Gradually, the Roman Empire grew old and split into two. The western half became the Holy Roman Empire; the eastern half became the Byzantine Empire. Regions of the western half mixed Latin into languages that would eventually become English, French, German, Spanish, Italian. When we speak English today, we use words that originated from Latin. F’rinstance, I just now used the words ‘gradually, empire, region, language, would’ and ‘originated.’ Those words have Latin roots. ‘Gradually’ means step-by-step. You devoted readers who’ve been following along since we were talking about Time & Space may remember that ‘gradus’ is a Latin word to measure a step. https://johnmanders.wordpress.com/2019/07/04/measuring-distance-in-rome/

Yup, they’re Grimm

And here’s something interesting: as you get further away from Rome headed north, Latin words that use the letter ‘P’ switch to the letter ‘F.’ Pisces becomes fish; pater=father/vater; pode=foot; poultry/pollo=fowl.* This replacing a hard P with a fricative F is known in linguistic circles as Grimm’s Law. That’s right, Jacob Grimm of the Brothers Grimm who tramped all over the German countryside looking for folk fairytales in the ad 1800s. It turns out they were tracking the history of the German language. The brothers needed to collect old words—the older the better. They reasoned the best place to find old words was in old folk tales, the stories handed down from generation to generation. The language of fairytales provides clues to how words evolve. After accumulating all those stories, they published them in Grimm’s Fairy Tales. The rest is history—er, linguistics.

https://daily.jstor.org/the-fairytale-language-of-the-brothers-grimm/
https://en.wikipedia.org/wiki/Brothers_Grimm
https://www.amazon.com/Original-Fairy-Tales-Brothers-Grimm/dp/0691160597/ref=pd_sbs_2?pd_rd_w=yOiJx&pf_rd_p=651d64d1-3c73-45b6-ae09-e545600e3a22&pf_rd_r=KHXPKWB3ZSJXXZ1G6Z7N&pd_rd_r=c24e0194-4b22-4c6f-9e94-d56782a9a82c&pd_rd_wg=lSo2R&pd_rd_i=0691160597&psc=1
Here’s a great article about the brothers—the writer also wonders if there were a Mother Tongue, a language on which all the others are based.
https://lflank.wordpress.com/2017/09/12/linguistics-and-the-brothers-grimm/

* Something I wonder about: Rome battled the Phoenicians in what they called the Punic Wars. Which pronunciation came first?

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Fringe Romans and country men

Ancient Roman cell phone

I made a point of saying that kids who spoke Latin and Greek were taught to read & write Latin and Greek. Latin was the official language of the Roman Empire and if you wanted your kids to succeed in life, by Jupiter, you taught ‘em Latin. But maybe Latin wasn’t the kids’ first language after all. Let’s face it, the Roman Empire was a big place. As you travel away from the city of Rome, toward the frontiers of the Empire, people were less fussy about speaking Latin. Those regions had had their own native languages before Julius Caesar showed up. They adopted Latin and its grammar as it suited them. They mixed it in with the language they’d already been speaking.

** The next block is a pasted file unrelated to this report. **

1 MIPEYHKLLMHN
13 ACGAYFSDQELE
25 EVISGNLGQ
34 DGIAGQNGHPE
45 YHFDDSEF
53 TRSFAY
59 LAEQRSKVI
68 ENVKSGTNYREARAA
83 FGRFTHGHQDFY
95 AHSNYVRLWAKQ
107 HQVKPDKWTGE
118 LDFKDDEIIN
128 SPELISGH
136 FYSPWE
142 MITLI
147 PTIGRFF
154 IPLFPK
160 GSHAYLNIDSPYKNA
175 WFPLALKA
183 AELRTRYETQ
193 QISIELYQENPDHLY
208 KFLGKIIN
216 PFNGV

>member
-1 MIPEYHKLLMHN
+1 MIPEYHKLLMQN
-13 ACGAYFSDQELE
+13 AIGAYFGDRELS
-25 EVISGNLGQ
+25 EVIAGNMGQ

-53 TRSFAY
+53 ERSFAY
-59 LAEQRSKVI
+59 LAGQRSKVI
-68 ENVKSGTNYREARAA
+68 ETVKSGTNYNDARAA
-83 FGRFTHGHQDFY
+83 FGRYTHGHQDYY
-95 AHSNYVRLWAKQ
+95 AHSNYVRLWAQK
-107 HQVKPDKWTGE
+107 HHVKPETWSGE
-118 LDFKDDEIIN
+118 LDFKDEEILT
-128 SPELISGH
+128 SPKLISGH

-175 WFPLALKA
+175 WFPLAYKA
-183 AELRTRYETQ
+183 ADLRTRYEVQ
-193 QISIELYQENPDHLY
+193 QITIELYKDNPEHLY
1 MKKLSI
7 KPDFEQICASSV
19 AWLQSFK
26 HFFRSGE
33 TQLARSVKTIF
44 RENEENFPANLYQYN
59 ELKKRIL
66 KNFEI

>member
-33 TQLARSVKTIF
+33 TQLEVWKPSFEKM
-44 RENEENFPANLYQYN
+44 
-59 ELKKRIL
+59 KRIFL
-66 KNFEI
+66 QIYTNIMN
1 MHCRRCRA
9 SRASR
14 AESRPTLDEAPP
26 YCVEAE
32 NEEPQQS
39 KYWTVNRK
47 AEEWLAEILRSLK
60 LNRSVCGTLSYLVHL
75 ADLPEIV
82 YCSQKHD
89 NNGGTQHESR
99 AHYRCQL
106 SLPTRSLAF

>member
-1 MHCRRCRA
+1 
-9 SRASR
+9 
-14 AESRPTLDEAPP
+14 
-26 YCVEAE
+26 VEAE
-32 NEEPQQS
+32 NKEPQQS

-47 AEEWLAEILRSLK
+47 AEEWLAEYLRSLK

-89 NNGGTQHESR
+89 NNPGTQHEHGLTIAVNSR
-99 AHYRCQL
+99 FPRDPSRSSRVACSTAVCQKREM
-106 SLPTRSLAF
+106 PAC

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Learning Latin

I think we got it right this time!

UPDATE! The title of this post is more apt than I knew. I drew this quick sketch (above) of Julius Caesar writing his Commentaries (you can pick up a paperback copy here) and scribbled in his famous line: “Veni, vidi, vici” “I came, I saw, I conquered.” I did it in a hurry and got it wrong. I’d say I was nodding, like that guy Homer Bonus, but in my case it was more like a coma. Lucky for me, my pal Jim F (a newly-minted Western Civ Irregular) is a Latin master. He caught my goof not once, but twice when I corrected it wrong (see comments below). There’s a lesson here, gang. You don’t have to be smart—just be sure to have plenty of smart friends. I’m blessed with quite a few.

You still hear and read “I came, I saw, I conquered” occasionally today. A few years ago American Secretary of State Clinton joked about deposing the Libyan dictator Qaddafi:  https://www.youtube.com/watch?v=mlz3-OzcExI “We came, we saw, he died.” Vastly less cringe-worthy are Eric Maschwitz’ lyrics to These Foolish Things: “You came, you saw, you conquered me. https://www.youtube.com/watch?v=mshV7ug8cdE  Here is Ella Fitzgerald singing it. If her voice and this song aren’t the pinnacle of Western achievement, I don’t know what is.

https://www.cambridge.org/core/journals/classical-quarterly/article/veni-vidi-vici-and-caesars-triumph/2EA3991576722595B28F33D54D8BAB9B

<p>During the Roman Empire, kids went to private schools. A teacher would set up a school and the parents paid him tuition. Not everybody went. Roman citizens—and freemen who could afford it—went to school. Poor freemen and slaves didn’t. <br /><br />Naturally, the students learned to read and write Latin and Greek. These are called ‘classic’ languages. Believe it or not, Latin was a regular part of everybody’s education in Great Britain and the United States up until less than a century ago. In the Sixties they taught Latin in New York City public schools. <br /><br />https://trisagionseraph.tripod.com/literacyf.html<br />https://erenow.net/ancient/ancient-greece-and-rome-an-encyclopedia-for-students-4-volume-set/257.php<br />https://en.wikipedia.org/wiki/Status_in_Roman_legal_system<br />https://classicalacademicpress.com/blogs/classical-insights/10-reasons-to-study-latin<br />The Latin master was a familiar feature of British education—enough so that the audience got John Cleese’s bit in Monty Python’s Life of Brian (1979)— https://www.youtube.com/watch?v=KAfKFKBlZbM<br />Do they still teach Latin in Italy? Renzo Arbore tells his mamma that he prefers singing rhythm to studying Latin: “Il Latino non va giù, aritmetica è tabu…(Latin’s no good, arithmetic is taboo)” https://www.youtube.com/watch?v=DZV0XFzKxO0<br />https://medium.com/@gentryalex13/how-learning-latin-changed-my-life-3554969eb293</p&gt;